Meanwhile, the government is shrinking drastically. Crime is down under Guardian, despite a police force that is nearly one-third smaller than it was a decade ago. Guardian also used his expertise in boardwalk maintenance to transform how the city cleans its streets. He terminated a contract with Atlantic County and replaced heavy street sweepers with leaner, nimbler, cheaper-to-operate equipment run by the city. Streets now can be cleaned daily during high tourist season for less than the city used to pay the county to do the same work every two weeks.
A previously bloated recreation department, with some staff who were paid to do something called “watching boilers,” will be cut to a small fraction of its former size. Some of the savings will be redirected to supplement existing programs run by the Boys & Girls Clubs and Little League. Guardian is dismissive when asked about the havoc unions will raise over the mass layoffs: “It’s a free country,” he says, with a wave of the hand.
It isn’t that Guardian is incapable of thinking big. He wants to attract a college to Atlantic City and, for now, has pinned hopes on a deal that, if all the complicated moving parts fit together, will bring a campus of the state’s Richard Stockton College to the now-shuttered Showboat Casino building. He also would like to see one of the large vacant casinos demolished and replaced with a waterfront piazza that would let visitors see the ocean when they arrive in the city. New tax arrangements with the remaining casinos, still up for approval by the state Legislature, likely will give the city a slightly larger share of the revenue and a more reliable revenue stream.
But thus far, it’s his vision of limited government and small thinking that is showing results. While bond rating agencies downgraded the city’s debt earlier this year, they gave positive notice to a plan by a state-appointed “emergency manager” (something of a misnomer, since he had no power to change municipal policy) to stave off bankruptcy for the near term. Nongaming tourist revenue, which Guardian says was under $100 million 10 years ago, exceeded $1 billion for the first time last year. Free waterfront concerts, newly remodeled casinos and a cleaner-than-before boardwalk also may lure visitors.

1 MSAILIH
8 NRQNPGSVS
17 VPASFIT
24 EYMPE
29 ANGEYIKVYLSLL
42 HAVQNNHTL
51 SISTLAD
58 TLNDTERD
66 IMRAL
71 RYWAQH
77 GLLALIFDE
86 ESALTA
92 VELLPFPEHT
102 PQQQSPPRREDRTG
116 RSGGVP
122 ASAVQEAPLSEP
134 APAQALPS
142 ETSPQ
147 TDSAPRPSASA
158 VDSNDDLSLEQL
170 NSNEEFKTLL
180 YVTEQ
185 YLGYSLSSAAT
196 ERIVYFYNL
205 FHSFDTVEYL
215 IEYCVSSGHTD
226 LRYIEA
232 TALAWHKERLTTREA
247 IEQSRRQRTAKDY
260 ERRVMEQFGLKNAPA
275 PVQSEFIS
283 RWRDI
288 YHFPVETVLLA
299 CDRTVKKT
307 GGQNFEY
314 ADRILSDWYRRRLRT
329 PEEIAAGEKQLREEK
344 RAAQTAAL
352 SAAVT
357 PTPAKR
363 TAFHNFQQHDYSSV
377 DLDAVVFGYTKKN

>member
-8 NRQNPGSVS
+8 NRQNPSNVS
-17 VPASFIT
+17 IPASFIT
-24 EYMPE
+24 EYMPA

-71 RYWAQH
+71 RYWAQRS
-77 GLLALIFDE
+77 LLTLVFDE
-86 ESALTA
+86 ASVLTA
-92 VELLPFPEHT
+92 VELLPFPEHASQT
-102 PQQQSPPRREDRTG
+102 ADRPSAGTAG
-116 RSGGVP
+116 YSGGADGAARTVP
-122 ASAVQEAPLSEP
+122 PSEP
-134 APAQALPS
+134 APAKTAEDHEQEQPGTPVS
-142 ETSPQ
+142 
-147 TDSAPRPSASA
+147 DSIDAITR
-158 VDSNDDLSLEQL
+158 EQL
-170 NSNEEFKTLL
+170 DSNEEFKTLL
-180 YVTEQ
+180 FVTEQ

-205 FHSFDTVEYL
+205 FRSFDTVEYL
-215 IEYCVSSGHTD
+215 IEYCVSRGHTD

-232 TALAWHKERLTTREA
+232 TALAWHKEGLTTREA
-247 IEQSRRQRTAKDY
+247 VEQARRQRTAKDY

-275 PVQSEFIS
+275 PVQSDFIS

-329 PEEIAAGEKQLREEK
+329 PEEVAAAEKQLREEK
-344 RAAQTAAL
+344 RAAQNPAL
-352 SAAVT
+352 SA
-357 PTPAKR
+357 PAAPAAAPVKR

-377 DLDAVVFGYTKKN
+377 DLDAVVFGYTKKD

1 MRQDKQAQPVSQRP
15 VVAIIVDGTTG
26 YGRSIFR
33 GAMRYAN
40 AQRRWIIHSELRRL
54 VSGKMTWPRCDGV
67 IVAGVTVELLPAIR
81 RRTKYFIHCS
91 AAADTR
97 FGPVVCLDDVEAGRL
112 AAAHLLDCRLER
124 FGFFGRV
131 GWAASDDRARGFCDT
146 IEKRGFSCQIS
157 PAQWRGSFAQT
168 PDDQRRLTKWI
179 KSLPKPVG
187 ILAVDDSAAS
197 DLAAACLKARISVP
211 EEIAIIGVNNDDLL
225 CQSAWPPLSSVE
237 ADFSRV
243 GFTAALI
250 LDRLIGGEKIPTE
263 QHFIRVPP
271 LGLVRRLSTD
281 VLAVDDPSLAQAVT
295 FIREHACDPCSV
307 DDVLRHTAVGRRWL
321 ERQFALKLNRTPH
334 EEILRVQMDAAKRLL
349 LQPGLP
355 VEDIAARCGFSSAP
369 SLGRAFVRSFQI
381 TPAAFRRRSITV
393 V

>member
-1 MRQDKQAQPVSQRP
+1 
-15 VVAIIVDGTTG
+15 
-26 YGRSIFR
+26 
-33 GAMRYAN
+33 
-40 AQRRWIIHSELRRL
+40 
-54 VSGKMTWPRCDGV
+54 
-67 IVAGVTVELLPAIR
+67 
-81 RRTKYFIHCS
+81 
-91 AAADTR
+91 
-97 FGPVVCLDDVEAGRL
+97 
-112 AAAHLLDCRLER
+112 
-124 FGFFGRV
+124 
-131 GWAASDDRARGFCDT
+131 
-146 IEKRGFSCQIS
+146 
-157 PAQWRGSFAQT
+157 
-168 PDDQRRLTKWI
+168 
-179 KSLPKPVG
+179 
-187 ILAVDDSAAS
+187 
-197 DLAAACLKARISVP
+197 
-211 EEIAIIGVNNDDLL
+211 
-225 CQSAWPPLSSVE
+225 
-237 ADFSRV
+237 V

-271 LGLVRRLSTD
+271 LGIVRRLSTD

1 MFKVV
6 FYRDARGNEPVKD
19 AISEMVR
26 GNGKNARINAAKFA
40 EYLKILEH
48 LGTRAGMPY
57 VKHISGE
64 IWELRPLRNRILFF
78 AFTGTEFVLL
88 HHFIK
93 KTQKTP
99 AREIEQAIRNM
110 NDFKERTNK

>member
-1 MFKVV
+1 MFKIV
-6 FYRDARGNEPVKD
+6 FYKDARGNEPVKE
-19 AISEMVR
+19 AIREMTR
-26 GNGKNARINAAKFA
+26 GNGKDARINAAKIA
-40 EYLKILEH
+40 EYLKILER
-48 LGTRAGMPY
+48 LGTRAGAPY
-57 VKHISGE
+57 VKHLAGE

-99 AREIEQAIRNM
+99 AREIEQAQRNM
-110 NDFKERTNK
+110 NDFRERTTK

But the biggest problems Atlantic City faces are beyond a mayor’s ability to address. In late April 2014, the large casinos had 1,400 job openings. Filling them with city residents would likely bring the unemployment rate down to around the national average. But a very poor local school system leaves many locals unqualified for those jobs. Guardian hopes a college might train at least some of the otherwise unemployed to help fill the gap.
Even worse, there’s an existential threat to Atlantic City. Barrier island erosion and the natural sinking of the Eastern Seaboard, combined with climate change and sea-level rise, means it could eventually be wiped off the map, possibly within a century. Keeping the city whole will require improved flood protections, the cost of which will likely mount into the hundreds of millions of dollars, at least. Whether that price tag is worth paying will hinge greatly on whether the city’s economy dissipates as rapidly as the sand on which it is built.
If Atlantic City is going to succeed, it needs to change. It has done so before and, against long odds, has remained viable as a place to live and do business. Big government and lots of tax money could not save Atlantic City. Saving it will require thinking small.